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Two black men from Atlanta, visiting Marietta the Thursday night before, were reported as having decided they needed a new wardrobe. The men broke into W.S. Kelly’s men’s clothing store on the east side of Marietta Square and took two suits, shoes, hats, shirts and other apparel, while leaving their old clothes behind. The men then returned to Marietta the following night wearing the stolen items and were spotted by police.

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Doyle Bulter of Marietta’s D.P. Butler Motor Co. was reported as having his new Ford stolen in Atlanta the Wednesday before.

Butler left his car parked on Walton Street on the same block as the post office. The theft was said to have been part of “the organized band, which has long been operating in Atlanta.”

The Journal editors also wrote that, “Atlanta should spare no expense in breaking up this gang.”

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In the Personal Mention column, written by Society Editor Mrs. D.C. Cole, were the following items:

♦Bartow Ford, the general manager of the Baragua Sugar Company of Cuba, was with his family in Atlanta for a month and visited his sister, Laurie Ford, in Marietta the week before.

♦Mrs. Ed Groves received a cablegram from her husband, Capt. Groves, the Saturday before that said he had broken his leg in the port of Brest, France, as he was getting ready to sail home.

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On the Editorial Page, the editors had the following item:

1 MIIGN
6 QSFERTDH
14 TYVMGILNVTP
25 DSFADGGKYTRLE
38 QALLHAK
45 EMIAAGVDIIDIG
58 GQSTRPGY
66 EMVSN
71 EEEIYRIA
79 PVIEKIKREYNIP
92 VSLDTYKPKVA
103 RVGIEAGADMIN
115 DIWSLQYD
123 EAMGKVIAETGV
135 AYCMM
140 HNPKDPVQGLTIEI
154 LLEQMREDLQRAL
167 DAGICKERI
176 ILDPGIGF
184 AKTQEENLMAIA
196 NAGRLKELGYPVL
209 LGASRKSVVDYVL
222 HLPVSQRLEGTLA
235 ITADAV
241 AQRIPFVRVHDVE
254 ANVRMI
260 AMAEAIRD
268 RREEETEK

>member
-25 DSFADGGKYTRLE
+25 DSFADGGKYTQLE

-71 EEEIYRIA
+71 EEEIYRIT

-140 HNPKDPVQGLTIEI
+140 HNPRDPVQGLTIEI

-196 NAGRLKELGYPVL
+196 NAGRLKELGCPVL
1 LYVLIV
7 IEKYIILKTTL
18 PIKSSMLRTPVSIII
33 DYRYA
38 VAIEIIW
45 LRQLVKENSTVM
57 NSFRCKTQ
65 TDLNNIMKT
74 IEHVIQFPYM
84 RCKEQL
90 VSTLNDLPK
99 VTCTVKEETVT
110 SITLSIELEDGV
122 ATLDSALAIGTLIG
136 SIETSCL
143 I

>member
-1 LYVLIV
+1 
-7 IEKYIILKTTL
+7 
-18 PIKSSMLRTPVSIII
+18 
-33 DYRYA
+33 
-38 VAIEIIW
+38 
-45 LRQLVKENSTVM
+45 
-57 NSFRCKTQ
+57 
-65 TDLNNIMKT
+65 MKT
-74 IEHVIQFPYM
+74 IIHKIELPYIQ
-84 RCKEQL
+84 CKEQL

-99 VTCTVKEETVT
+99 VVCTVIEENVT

♦ “Little Jane, 5, has learned to use the family credit at the village soda fount, when her father heard of it, he denied its future use. The next day, Jane slipped into her accustomed seat at the fountain and gave this order: ‘Give me a glass of water, please, and put a cherry in it.’”

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The editors published a poem by Ada T.W. on Page 8, titled “Spring in the Kennesaws.”

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A story out of Fitzgerald reported that a 50-year-old black woman was burned to death at her daughter’s home the Monday before. The woman was using gasoline to straighten her hair when it ignited from a lamp.

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Col. Earl DeArcy Pearce, commanding officer of the 319th Field Artillery, received a brass trophy the Wednesday before from the men of his regiment, who were stationed in Bordeaux, France. The regiment was one of the three in the 157th Artillery Brigade and received their colors in Marietta and carried them to France.

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50 years ago

The death of Sp/4 James “Harry” Harrison Hopkins was reported in the Tuesday, June 10, 1969, Marietta Daily Journal. He died the Wednesday before in Tuy Hoa, South Vietnam in an accident involving a mine detonation, which came 15 days before his tour of duty would have ended.

Damon Poirier is the Newsroom Administrator and Historian for the Marietta Daily Journal.